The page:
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Karter King was born 14 weeks premature, and his doctors didn’t expect him to survive his first week of life. However, after 260 days in the hospital, Karter proved his “miracle baby” status. On May 13, 2020, he was taken off a ventilator and started breathing on his own.

Baby Karter was born on Aug. 27, 2019, at Cook Children’s Hospital in Texas. His mother, Alicia Bowlin, informed WFAA that her son weighed just over 1 pound (approx. 454 g) and measured only 10.5 inches (approx. 27 cm) long at birth.

“After 20 days in the hospital on bedrest, on August 27, 2019 (Alicia’s birthday) doctors decided that Karter was in too much distress and it was best to perform an emergency c-section at 26 weeks,” Alicia and her partner, Anthony King, later explained in an Instagram post.

Since his birth, “extreme preemie” Karter has endured multiple infections and numerous in-patient procedures. In late December, Karter’s breathing became labored and doctors performed a tracheostomy to open his airway.

تم النشر بواسطة ‏‎Alicia Bowlin‎‏ في الأحد، ١٢ أبريل ٢٠٢٠

However, in February, things started to look up. Karter, who has three older siblings, graduated from the NICU into the hospital’s transitional care unit. On Feb. 25, Alicia posted an update on social media.

“As of today, our Karter bug has officially been outside in the world for as long as he was growing inside,” Alicia began. “I look back at the past 26 weeks and feel guilty for making my baby struggle.”

“But I’m also so, so proud of everything he has overcome and is still battling,” she further added.

According to his mother, Karter had had necrotizing enterocolitis, chronic lung disease, bronchopulmonary dysplasia, pulmonary hypertension, retinopathy of prematurity, numerous blood transfusions, numerous bouts of pneumonia, and a tracheostomy, and remains feeding-tube dependent.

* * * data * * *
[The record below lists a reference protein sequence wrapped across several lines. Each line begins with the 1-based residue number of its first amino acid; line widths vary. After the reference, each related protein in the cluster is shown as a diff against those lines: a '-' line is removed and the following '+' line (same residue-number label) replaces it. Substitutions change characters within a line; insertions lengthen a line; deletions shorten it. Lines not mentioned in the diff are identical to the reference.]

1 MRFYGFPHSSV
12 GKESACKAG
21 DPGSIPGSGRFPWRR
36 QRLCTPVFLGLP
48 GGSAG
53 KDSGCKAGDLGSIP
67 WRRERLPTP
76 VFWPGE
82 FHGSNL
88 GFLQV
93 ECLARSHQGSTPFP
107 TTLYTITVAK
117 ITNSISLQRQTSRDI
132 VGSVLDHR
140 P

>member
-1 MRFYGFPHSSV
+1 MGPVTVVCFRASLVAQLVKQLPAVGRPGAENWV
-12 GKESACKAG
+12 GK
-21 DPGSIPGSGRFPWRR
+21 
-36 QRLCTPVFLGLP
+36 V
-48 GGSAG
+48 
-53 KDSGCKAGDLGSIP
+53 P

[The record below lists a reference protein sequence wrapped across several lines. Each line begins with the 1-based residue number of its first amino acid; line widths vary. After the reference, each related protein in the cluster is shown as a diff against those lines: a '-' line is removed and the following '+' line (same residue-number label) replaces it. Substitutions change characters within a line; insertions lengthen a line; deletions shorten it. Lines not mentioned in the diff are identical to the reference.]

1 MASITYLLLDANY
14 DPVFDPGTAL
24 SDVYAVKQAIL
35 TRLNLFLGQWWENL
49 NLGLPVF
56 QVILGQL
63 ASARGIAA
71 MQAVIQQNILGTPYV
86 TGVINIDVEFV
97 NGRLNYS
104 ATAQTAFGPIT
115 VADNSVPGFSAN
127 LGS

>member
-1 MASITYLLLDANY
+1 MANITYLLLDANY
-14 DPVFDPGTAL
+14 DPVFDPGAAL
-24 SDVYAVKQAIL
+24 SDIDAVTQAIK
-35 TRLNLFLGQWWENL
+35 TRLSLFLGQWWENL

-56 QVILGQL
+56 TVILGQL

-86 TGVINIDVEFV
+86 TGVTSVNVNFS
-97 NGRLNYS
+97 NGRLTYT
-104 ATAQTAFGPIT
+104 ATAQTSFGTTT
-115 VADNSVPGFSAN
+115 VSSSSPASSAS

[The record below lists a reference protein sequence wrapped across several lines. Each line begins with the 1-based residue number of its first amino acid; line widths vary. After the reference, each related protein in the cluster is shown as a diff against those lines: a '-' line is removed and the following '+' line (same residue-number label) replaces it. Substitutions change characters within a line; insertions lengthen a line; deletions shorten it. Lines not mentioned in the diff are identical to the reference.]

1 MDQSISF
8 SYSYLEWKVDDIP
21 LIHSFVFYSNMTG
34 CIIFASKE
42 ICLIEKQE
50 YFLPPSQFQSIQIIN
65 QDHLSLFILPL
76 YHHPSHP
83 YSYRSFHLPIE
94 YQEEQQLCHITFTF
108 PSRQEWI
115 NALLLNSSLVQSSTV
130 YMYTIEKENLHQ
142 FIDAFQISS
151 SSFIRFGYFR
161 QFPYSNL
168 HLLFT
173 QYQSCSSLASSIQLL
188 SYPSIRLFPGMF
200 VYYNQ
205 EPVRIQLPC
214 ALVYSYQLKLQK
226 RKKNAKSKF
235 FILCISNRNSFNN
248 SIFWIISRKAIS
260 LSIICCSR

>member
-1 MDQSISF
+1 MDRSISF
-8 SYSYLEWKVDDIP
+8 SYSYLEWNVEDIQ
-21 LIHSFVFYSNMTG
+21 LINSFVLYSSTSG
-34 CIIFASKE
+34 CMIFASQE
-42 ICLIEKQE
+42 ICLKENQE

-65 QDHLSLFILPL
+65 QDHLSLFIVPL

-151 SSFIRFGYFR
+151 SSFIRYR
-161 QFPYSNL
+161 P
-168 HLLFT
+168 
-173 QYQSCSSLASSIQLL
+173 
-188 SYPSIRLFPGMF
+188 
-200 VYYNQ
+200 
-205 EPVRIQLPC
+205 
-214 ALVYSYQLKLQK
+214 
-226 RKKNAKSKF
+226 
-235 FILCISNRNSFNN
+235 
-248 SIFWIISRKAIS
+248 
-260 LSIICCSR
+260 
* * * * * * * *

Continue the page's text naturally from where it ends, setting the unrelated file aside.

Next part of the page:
According to the birthing experts at What to Expect, a pregnancy and parent brand that helps parents be aware of what to expect every step of the way, babies born at or before 28 weeks of pregnancy are considered “extremely preterm.” Nonetheless, the outlook for extreme preemies has improved in recent years owing to significant advances in the medical field.

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(Illustration – Loren_Zecena/Shutterstock)

As of 2020, there is consensus in the U.S. medical community that more than 90 percent of babies born at 26 weeks can survive. However, they need help breathing, have underdeveloped reflexes, cannot eat on their own, and are at an increased risk of complications, necessitating protracted hospital stays.

Baby Karter is a success story.

“In the past 26 weeks he has proven every Dr. wrong that told us to turn off machines because he was just ‘too sick,’” Alicia wrote on Instagram. “Karter Lamar King is a warrior and we can’t wait to see what his future holds!”

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(Illustration – Jeerapong Tosa-ngad/Shutterstock)

To celebrate their “warrior,” Karter’s parents started an Instagram page back in January 2020 to share their baby boy’s progress toward full health. The family’s first post was a throwback to Alicia’s realization that she was pregnant with baby Karter.

“On 4/2/19 we found out we were pregnant after trying for 4 years,” the mom wrote.

Fast-forward to springtime 2020 and the news is equally joyful. On May 13, otherwise known to Karter’s family as “Day 260,” Alicia posted, “Karter was taken completely off the ventilator this morning. He is breathing on his own 24/7.”

“This mama cried so many happy tears,” she continued. “Baby boy is crushing milestones no one thought possible!”

Alicia also confirmed that the family was given a tentative discharge date for 8-month-old Karter, adding, “Things are happening so fast and we’re so excited!”

At the time of writing, Alicia, Anthony, and their children are eagerly awaiting baby Karter’s imminent discharge from the hospital. Alicia claimed to WFAA that despite his numerous health-related setbacks, her son is “the happiest baby ever.”

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Louise Bevan 2020-05-21 16:33:03

Article Source – www.theepochtimes.com